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Benjamin Zephaniah: 'The racist thugs of my youth are older and wear suits now'

The world has changed since Benjamin Zephaniah faced racist abuse from skinhead thugs growing up on the streets of Birmingham.

The poet and novelist has seen this first hand, he has felt that shift, but change doesn’t necessarily mean things today are better for Black people in this country today.

Benjamin says racism hasn’t disappeared, it has simply become more insidious.

‘It has just changed,’ he tells Metro.co.uk. ‘I think the racists have in some ways become cleverer.

‘I remember racism in the 70s and 80s. Those racists have not gone away. There will be some people who have changed and reformed, I know some of them. There are a lot of people who still hold those racist views.

‘And where are they? Some of them are working in the town hall. Or in charge of broadcast TV shows and media platforms.

‘I remember these guys when they were teenagers with skinheads. Now, they’re dressed in suits, they’ve grown hair, and they have legitimate jobs where they can administer their racism from positions of power.’

Is this sneakier, less direct form of racism preferable to being physically assaulted in the street? Or beaten up at the hands of the police? Benjamin has been on the receiving end of both, countless times – at least with the obvious stuff, you know exactly where you stand, he says.

‘I got stopped by the police the other day. Because I was in the park with a white child. I had taken my friend’s child to the park to help them out with childcare.

‘A woman came up to me and said; “Oh that’s a cute little girl, how old is she?”, and I said; “I think she’s around two.”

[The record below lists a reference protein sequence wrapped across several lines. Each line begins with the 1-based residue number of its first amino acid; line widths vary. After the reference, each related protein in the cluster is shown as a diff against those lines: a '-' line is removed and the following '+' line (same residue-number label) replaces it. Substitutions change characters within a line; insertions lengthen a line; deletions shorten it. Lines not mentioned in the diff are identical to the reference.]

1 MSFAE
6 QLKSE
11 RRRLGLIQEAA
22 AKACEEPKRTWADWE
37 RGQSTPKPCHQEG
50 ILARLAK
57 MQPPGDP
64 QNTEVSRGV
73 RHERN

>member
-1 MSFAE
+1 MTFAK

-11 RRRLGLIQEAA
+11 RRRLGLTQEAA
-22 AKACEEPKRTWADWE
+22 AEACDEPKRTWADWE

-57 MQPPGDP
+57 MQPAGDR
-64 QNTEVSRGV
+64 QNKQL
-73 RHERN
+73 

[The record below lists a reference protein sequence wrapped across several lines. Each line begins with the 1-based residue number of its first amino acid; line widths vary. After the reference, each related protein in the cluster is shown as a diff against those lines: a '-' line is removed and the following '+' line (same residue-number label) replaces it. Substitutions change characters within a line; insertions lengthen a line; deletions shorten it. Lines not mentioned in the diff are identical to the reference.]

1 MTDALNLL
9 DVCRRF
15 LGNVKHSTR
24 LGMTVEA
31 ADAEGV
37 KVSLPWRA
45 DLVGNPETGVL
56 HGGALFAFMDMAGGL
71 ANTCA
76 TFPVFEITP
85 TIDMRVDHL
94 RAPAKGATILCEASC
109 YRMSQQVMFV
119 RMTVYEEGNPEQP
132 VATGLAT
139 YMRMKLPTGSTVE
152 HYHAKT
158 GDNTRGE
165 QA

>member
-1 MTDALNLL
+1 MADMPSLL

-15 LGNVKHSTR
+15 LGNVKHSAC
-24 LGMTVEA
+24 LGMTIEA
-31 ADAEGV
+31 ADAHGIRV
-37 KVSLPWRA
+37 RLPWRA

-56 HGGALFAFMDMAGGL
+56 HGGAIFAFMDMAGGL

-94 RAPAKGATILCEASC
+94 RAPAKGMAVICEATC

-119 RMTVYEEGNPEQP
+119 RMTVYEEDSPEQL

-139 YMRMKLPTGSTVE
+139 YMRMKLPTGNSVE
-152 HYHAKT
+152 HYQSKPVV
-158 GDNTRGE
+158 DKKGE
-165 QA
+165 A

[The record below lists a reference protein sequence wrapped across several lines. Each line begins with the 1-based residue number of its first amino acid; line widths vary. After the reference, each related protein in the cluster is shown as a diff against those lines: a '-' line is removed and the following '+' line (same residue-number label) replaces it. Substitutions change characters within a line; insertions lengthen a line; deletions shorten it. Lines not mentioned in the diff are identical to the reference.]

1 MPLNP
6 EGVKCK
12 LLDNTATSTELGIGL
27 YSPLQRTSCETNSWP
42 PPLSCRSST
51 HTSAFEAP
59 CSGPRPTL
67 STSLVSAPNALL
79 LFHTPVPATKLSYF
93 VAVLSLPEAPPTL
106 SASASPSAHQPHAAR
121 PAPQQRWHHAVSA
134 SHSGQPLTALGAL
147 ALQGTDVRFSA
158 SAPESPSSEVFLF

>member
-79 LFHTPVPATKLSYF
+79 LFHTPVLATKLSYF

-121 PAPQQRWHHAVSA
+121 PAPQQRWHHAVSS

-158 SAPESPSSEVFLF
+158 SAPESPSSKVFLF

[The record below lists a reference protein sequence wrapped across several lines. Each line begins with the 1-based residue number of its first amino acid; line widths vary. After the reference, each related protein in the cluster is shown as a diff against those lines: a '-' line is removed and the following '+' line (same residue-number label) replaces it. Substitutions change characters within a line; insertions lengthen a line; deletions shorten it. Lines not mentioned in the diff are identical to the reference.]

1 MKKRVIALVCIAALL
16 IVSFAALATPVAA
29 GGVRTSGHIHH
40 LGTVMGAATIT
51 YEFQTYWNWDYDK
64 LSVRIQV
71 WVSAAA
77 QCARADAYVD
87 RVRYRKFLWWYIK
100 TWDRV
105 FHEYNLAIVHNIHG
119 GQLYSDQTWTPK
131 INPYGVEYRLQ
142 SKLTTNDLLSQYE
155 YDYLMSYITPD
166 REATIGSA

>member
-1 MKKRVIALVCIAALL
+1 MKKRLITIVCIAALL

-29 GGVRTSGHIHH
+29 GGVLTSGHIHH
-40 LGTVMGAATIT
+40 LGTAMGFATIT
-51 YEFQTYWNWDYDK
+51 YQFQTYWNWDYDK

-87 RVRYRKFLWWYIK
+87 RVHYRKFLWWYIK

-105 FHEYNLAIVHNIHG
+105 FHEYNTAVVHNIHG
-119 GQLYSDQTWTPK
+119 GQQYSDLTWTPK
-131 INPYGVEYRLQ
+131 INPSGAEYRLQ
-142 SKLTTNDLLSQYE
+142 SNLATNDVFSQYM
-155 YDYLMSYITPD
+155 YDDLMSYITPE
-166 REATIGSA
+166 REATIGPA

‘Around 15 minutes later, the police turned up to the park. They asked me what I was doing with this child, and why didn’t I know how old she was? Which was when I realised that the woman had reported me to the police.

‘It’s funny because the questions they were asking me were everything but – “what are you doing with a white child?” But clearly that was the question they were trying to ask.’

The officers asked him to call the child’s parents, to get them to prove that he actually was babysitting. But he didn’t want to worry the child’s mother unnecessarily.

Eventually, the writer agreed to call the mother, but he put her on speaker phone and had a normal conversation so the police officers could hear that they know each other.

‘As they were leaving I said to the officers; “are you not going to apologise?” And they said, “no, we were just doing our job.”‘

Benjamin was born in the UK, but his parents were firmly part of the Windrush generation. His mum travelled over from Jamaica after seeing a poster advertising the UK as an attractive place to live. She borrowed £70 from her uncle for a boat ticket and set out to start a new life.

The author’s latest book Windrush Child, draws on the experiences of children who came to the UK during that period – experiences that could have been his if he had been born a few years earlier. The book is for children, but Benjamin doesn’t sugarcoat the brutality or language that Black immigrant children would have faced during that time.

‘I wanted to get as realistic as possible,’ he explains. ‘In an early blurb I wrote for the book, I said that I like my fiction to be true.

‘There was a kind of debate between us and the publishers about some of the language I use, but I said I will take full responsibility. This has to be the language I use, because this is the reality.

‘Every scene in that book is based on truth. I don’t want anything to be too fantastical. When I was growing up, and I’m British born, I got beat up three times in one day by racists.

‘In my first experience of racism, someone smacked me on the back of the head with a brick and said: “go home you Black bastard”, and I just couldn’t understand because I was already walking home at the time.

‘They never say to you: “go home person from a minority background”, they call you a Black bastard, or worse. And I didn’t want to shy away from that reality.’

Benjamin wants his book to tell the truth. He wants children to learn that there isn’t only one version of British history, the version that he says is both limited and ‘whitewashed’ when it is taught in schools.